“At the same time, interest in mill gons and steel coil cars rebounded in the second quarter. During the first eight months of this year domestic steel shipments were running 8.0% above the comparable period of last year while steel mill product imports through August were 20.8% ahead of last year’s first half.

“The fact that the major roads continue to report strong revenue and profit performances in spite of sluggish traffic growth also will benefit the rail car industry. We expect the roads to continue to invest in order to accommodate anticipated commodity haulings growth. This will involve expenditures for facilities, power, and rolling stock.

“Longer term, far stronger economic activities will provide support for certain rail car assemblies while an improvement in the financial environment, high gasoline prices, and strong government backing stimulate greater demand for ethanol and DDG cars. Replacement pressures and technological advances as well as legislative measures will also play a role in promoting the demand for a variety of railcars.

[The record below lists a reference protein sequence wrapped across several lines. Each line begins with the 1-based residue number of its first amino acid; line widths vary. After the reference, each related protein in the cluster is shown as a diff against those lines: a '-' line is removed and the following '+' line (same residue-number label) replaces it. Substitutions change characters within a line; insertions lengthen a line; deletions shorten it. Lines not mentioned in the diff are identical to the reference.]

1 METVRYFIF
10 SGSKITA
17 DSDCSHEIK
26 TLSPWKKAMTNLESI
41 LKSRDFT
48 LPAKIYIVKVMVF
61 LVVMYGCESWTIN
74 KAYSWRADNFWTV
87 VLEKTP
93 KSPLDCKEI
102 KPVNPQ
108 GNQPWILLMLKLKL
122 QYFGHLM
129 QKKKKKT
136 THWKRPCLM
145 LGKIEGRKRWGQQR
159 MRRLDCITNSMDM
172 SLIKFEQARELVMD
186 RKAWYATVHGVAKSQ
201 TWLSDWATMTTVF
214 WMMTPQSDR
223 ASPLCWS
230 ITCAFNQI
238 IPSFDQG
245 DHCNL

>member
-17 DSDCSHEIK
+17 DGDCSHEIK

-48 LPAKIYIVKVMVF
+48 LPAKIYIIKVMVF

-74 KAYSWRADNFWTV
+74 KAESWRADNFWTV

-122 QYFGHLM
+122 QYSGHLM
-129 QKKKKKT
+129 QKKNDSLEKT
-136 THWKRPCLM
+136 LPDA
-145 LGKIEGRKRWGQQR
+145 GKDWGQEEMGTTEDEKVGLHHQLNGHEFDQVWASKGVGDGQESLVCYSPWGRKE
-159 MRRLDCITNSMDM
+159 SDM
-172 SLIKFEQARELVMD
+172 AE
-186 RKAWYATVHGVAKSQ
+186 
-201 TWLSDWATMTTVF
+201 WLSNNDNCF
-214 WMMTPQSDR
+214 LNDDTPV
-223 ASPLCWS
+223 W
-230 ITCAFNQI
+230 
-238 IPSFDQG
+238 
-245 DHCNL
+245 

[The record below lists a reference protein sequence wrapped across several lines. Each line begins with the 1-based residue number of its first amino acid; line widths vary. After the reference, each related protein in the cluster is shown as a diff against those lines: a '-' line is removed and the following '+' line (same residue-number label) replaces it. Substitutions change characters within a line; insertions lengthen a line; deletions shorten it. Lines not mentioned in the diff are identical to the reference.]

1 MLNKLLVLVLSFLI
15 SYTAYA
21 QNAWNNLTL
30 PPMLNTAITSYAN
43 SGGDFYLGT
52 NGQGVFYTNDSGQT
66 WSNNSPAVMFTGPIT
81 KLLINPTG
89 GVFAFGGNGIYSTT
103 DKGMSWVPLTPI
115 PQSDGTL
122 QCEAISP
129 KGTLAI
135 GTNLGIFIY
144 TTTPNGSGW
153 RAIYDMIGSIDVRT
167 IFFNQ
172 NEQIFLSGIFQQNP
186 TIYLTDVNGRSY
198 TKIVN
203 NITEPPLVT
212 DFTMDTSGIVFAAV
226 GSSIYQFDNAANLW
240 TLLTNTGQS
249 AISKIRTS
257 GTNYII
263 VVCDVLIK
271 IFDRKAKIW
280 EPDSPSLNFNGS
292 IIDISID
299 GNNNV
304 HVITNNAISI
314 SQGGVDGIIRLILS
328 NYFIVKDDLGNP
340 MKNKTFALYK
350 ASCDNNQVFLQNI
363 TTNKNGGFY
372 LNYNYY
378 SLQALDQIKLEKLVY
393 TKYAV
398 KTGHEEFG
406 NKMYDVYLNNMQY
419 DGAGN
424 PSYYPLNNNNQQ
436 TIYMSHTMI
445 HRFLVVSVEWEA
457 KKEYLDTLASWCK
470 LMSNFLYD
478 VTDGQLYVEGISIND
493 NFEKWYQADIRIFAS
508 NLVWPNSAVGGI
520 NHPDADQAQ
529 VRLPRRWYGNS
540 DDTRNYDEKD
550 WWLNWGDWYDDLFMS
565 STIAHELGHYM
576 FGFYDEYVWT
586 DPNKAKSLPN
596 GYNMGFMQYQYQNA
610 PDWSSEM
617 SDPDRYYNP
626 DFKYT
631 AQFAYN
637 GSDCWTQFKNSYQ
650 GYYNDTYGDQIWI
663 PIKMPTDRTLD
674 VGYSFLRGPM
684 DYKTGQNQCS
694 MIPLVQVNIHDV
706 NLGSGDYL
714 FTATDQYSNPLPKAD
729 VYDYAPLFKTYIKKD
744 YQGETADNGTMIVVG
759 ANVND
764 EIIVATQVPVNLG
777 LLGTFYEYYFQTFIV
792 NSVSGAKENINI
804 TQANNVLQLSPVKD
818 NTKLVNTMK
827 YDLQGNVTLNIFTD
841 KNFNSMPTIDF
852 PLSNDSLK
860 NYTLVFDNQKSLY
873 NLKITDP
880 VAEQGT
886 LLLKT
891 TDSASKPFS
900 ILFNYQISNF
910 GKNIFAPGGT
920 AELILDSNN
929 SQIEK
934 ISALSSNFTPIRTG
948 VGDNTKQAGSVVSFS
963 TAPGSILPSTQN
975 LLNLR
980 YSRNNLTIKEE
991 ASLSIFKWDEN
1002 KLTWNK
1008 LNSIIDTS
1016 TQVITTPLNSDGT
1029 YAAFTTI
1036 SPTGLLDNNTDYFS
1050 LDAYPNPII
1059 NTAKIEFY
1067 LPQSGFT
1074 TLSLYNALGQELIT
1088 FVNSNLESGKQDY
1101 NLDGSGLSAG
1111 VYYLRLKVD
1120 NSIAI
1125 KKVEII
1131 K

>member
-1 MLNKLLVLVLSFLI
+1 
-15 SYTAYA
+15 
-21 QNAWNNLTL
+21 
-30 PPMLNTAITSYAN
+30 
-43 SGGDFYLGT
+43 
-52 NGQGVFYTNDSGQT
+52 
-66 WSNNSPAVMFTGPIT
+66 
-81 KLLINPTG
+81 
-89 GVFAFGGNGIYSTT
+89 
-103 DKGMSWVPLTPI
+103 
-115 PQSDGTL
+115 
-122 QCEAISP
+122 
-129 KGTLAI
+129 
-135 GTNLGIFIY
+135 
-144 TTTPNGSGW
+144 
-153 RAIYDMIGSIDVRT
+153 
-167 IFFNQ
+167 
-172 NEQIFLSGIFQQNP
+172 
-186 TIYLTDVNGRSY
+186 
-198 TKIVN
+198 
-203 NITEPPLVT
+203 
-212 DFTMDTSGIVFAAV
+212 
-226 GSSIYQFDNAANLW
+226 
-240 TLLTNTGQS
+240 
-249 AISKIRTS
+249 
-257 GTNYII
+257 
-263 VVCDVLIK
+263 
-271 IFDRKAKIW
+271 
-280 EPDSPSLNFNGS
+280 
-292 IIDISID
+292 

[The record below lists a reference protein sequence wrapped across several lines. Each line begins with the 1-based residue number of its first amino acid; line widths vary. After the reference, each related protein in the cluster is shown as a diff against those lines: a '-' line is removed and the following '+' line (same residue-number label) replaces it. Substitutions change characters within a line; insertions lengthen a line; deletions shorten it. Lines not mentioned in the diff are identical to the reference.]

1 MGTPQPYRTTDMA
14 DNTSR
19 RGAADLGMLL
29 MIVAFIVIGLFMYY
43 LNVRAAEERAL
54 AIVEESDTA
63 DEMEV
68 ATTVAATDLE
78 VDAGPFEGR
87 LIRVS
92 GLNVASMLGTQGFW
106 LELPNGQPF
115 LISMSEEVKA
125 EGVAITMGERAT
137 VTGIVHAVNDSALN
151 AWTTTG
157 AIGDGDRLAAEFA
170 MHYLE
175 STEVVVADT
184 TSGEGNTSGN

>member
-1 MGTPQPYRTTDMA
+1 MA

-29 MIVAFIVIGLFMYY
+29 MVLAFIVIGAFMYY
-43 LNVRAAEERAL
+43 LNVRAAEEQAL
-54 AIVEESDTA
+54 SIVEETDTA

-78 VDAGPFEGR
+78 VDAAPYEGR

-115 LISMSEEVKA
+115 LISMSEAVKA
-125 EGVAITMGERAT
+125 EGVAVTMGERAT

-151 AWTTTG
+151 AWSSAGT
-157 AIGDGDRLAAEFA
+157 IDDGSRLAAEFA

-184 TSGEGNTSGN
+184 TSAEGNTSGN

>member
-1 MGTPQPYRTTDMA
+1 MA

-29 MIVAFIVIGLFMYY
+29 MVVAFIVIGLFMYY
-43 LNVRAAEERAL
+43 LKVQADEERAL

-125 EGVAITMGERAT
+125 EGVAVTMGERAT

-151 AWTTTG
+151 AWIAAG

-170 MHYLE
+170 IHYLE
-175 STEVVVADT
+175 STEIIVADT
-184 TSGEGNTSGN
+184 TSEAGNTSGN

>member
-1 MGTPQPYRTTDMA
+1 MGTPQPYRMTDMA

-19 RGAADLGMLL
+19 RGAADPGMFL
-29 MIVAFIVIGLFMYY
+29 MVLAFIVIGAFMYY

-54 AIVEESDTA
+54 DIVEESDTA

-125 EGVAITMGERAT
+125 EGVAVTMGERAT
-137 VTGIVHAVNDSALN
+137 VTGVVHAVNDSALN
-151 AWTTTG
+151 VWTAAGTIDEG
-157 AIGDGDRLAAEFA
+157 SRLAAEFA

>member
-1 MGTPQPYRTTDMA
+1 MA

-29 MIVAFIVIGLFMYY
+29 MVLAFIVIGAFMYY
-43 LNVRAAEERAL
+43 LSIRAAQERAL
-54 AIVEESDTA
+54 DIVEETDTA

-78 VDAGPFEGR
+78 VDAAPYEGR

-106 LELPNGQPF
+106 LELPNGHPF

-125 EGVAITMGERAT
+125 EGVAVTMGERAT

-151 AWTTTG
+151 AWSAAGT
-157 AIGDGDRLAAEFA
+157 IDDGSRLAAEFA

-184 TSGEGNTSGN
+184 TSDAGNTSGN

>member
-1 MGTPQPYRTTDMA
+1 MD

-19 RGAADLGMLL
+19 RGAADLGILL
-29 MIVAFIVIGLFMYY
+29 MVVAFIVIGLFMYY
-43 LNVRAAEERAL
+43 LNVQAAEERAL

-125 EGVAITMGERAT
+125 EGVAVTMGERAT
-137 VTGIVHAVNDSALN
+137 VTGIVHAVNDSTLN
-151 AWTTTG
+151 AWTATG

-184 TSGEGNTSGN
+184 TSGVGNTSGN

“Construction activities are expected to return to higher levels, which should support movements of aggregates and structural steel products. Continued expansion in demand for petroleum products, chemicals, and food and beverages will prop up the haulings of a variety of liquid products and the demand for tank cars.

“Stricter air emission standards will promote the use of lower sulphur western coal, which is also lower BTU value coal, leading to greater volumes of coal traveling longer distances. This in turn, will lead to replacements of older, smaller, steel bodied coal cars with the larger volume aluminum gondolas and hoppers of today and tomorrow. At the same time, eastern coal fleet requirements could stimulate some demand for technologically advanced steel and hybrid coal cars.